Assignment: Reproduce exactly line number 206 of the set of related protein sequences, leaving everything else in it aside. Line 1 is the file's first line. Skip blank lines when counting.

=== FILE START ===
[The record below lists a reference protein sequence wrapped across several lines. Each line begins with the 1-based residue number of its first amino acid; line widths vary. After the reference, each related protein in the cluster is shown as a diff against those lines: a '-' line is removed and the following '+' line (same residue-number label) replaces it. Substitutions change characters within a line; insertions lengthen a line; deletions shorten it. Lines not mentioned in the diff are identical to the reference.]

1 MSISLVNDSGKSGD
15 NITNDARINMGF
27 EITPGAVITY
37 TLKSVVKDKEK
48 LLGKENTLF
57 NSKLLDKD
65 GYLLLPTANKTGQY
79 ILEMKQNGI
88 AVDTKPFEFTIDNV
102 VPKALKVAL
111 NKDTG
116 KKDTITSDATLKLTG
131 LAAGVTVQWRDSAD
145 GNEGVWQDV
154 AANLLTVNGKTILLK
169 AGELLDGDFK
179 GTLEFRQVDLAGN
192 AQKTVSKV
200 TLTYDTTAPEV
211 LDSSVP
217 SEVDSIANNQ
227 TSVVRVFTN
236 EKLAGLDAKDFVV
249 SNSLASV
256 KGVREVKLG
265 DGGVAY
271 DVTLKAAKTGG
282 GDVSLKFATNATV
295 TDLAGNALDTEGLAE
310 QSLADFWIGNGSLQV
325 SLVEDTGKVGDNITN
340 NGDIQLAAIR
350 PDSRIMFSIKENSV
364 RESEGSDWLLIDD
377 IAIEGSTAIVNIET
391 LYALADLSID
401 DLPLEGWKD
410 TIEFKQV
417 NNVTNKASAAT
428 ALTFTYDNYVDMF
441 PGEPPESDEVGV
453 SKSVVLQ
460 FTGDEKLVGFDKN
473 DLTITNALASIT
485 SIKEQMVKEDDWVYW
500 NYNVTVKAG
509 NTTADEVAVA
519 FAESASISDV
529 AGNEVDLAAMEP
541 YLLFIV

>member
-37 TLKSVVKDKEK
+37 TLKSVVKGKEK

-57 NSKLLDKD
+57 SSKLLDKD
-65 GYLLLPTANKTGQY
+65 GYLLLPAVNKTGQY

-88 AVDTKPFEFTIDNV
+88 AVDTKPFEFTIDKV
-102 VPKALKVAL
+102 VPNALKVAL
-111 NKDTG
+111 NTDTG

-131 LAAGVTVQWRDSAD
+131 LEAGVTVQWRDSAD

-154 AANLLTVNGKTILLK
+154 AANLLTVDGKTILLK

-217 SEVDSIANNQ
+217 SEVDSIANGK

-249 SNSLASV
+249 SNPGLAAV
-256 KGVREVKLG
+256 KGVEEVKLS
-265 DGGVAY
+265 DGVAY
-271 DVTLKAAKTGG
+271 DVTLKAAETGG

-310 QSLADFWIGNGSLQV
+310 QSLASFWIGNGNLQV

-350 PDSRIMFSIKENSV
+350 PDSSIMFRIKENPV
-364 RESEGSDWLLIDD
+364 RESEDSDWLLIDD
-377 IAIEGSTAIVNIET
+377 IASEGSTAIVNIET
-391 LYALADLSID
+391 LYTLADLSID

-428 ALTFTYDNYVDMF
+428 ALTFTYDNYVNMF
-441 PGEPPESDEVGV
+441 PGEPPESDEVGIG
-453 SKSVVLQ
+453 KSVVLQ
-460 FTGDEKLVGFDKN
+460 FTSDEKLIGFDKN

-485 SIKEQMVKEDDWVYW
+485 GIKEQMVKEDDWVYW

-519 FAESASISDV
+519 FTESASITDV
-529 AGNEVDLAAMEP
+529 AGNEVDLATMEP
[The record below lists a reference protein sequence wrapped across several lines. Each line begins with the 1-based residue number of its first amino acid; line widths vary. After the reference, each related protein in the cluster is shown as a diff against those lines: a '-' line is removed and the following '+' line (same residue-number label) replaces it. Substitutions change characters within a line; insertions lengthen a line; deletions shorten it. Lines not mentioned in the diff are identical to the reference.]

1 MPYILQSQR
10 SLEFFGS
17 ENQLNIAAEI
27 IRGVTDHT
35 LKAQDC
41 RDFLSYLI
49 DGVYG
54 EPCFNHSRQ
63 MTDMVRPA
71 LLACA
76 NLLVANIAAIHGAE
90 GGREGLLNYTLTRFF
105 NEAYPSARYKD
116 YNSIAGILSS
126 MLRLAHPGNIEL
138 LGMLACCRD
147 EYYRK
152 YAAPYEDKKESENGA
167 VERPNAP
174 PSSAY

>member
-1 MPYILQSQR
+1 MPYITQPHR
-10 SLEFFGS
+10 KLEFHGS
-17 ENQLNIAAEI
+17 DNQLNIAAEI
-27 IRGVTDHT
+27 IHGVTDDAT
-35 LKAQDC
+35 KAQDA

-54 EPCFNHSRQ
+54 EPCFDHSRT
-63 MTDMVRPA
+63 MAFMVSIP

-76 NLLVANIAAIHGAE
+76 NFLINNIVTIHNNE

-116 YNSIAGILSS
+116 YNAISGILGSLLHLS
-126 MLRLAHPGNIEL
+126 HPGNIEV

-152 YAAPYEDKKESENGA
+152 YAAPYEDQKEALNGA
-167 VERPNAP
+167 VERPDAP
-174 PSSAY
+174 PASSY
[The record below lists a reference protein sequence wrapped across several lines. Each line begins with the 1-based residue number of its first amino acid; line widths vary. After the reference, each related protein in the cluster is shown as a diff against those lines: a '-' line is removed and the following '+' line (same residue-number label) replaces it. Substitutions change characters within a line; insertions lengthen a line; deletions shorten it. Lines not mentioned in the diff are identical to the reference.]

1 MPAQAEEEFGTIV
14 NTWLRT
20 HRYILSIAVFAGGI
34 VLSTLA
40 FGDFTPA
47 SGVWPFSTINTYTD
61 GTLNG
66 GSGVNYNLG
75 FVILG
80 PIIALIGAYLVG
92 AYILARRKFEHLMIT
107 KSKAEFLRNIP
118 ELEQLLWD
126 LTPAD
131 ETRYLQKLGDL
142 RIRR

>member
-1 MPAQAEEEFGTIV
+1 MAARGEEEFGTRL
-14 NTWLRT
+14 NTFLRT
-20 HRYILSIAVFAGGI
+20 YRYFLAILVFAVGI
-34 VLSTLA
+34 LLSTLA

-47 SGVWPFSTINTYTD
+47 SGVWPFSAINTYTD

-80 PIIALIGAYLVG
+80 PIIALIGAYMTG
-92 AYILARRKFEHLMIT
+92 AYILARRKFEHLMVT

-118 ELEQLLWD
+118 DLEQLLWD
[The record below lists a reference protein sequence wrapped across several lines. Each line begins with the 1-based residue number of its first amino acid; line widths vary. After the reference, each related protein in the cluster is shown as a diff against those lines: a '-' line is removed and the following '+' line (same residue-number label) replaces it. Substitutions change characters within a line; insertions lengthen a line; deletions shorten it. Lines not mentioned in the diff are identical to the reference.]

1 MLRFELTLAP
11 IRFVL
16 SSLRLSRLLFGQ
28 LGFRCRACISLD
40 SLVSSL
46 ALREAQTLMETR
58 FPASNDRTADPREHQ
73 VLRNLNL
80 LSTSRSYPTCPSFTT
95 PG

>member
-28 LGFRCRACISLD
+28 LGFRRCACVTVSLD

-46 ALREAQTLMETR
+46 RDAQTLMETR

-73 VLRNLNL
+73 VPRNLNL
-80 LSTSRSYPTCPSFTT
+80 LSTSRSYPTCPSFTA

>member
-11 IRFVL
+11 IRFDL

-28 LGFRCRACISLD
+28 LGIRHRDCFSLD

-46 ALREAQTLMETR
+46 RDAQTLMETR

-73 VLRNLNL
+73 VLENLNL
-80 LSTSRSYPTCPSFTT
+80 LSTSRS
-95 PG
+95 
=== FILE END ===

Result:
-11 IRFVL